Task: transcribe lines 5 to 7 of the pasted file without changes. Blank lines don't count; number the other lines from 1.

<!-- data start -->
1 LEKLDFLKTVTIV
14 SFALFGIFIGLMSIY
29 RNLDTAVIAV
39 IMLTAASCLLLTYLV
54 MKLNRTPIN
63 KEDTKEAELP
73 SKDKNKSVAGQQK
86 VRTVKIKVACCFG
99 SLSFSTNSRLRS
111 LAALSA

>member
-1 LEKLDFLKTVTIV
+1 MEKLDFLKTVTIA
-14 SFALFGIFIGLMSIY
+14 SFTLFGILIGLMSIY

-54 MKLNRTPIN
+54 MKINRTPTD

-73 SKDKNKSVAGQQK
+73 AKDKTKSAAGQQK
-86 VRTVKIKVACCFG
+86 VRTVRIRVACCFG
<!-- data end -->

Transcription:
54 MKLNRTPIN
63 KEDTKEAELP
73 SKDKNKSVAGQQK